Patents 101: When Offense Plus Defense is Your Best Strategy
As you begin to write your patent application you need to be able to answer the question, “What do I want to protect?” There are different strategies for developing patents aimed at maximizing the extent of your intellectual property rights. The usual route to take is a straightforward offensive strategy where you patent your idea to keep it from being adopted by competitors. Alternatively, you might incorporate a defensive strategy to protect yourself from competitors who might try to lay claims to variations on your ideas that would make it harder for you to implement, monetize or innovate your intellectual property. This scenario is common when patent holders have innovated on their own inventions. In order to know if this two-pronged strategy is best, you need to start by doing adequate research and answering some critical questions.
Before you start writing your claims, make sure you have done your homework and looked at similar patents, reviewed prior art, and done a competitive patent review. We covered details on conducting a prior art search here, but good places to start are Google Patents and the USPTO website. Often, as you do your research you will start to get a sense of what other relevant IP already exists and where your potential patent might fit in the landscape. We always recommend using a professional patent search to validate your findings.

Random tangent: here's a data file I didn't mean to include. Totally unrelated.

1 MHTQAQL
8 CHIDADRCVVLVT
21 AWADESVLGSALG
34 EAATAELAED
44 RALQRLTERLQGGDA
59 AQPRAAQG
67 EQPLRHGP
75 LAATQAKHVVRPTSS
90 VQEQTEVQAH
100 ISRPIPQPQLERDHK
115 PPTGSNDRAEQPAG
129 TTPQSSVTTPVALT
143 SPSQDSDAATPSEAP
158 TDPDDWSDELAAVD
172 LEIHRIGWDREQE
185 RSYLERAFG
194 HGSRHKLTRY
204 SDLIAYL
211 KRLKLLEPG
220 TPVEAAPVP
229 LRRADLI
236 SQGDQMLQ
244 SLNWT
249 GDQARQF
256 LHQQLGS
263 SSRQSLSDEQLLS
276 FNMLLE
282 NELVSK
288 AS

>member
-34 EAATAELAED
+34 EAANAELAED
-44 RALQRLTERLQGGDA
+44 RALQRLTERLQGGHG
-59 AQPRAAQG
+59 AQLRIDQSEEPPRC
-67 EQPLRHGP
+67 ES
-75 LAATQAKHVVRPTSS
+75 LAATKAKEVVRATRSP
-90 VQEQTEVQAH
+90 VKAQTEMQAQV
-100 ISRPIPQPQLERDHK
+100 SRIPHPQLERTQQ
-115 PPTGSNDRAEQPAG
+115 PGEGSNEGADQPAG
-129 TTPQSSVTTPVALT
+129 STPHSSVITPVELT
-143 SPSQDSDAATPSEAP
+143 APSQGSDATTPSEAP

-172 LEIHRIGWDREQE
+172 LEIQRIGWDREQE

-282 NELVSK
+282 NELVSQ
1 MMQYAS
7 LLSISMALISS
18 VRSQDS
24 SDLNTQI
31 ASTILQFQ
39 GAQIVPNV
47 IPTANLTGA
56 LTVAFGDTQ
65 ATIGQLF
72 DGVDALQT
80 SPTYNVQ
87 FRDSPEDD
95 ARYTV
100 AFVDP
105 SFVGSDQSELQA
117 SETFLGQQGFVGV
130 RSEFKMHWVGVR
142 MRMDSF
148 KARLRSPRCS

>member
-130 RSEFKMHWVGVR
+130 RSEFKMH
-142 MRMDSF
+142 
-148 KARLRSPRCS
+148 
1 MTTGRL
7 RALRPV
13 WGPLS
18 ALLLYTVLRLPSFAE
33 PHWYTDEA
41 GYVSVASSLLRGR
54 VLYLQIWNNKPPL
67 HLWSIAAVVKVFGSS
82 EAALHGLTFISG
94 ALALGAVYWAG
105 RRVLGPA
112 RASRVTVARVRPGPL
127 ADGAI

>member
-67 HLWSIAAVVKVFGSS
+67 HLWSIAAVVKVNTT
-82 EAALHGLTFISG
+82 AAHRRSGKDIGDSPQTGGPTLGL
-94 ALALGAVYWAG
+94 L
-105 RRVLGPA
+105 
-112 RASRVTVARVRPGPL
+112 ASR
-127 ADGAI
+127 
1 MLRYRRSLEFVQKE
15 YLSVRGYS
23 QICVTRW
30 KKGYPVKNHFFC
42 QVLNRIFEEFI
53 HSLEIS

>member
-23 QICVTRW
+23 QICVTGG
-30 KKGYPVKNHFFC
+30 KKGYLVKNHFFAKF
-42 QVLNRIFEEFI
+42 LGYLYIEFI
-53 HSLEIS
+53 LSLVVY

Once your research is completed, your first priority should be to protect your main idea or solution with an offensive patent. This is your best protection and the patent that you would guard most rigorously. Think about the claims you need to make. What is new about your idea? Is it a technical breakthrough? Is it a unique design? Does it solve a problem in a specific situation? Is the idea an improvement on an existing patent? What aspects of that future product, based on your IP, do you need to protect? Think about how someone might cannibalize your IP to create a competing product, especially if the invention is an improvement on an existing patent.
When you contemplate how others might unscrupulously take advantage of your IP, it will help you determine whether you also need to add a defensive approach. If someone can take the kernel of your idea and innovate a different solution to the same problem, then you have a good reason to consider including a defensive patent strategy. Defensive patents basically allow you to put a stake in the ground to protect the territory around your main idea which is protected by the offensive patent. You may not ever execute a final product for a defensive patent, but it will help you defend the patents you do create in the related space. Though you will incur costs to create and file a defensive patent, you will unlikely ever license those ideas for profit, but it will prevent someone circumventing your proprietary idea. Give careful consideration as to whether the extra patent fees and expenses are justified before you go down this path.
If you want to play the patent game, be sure you plan the best strategy for staking your claims!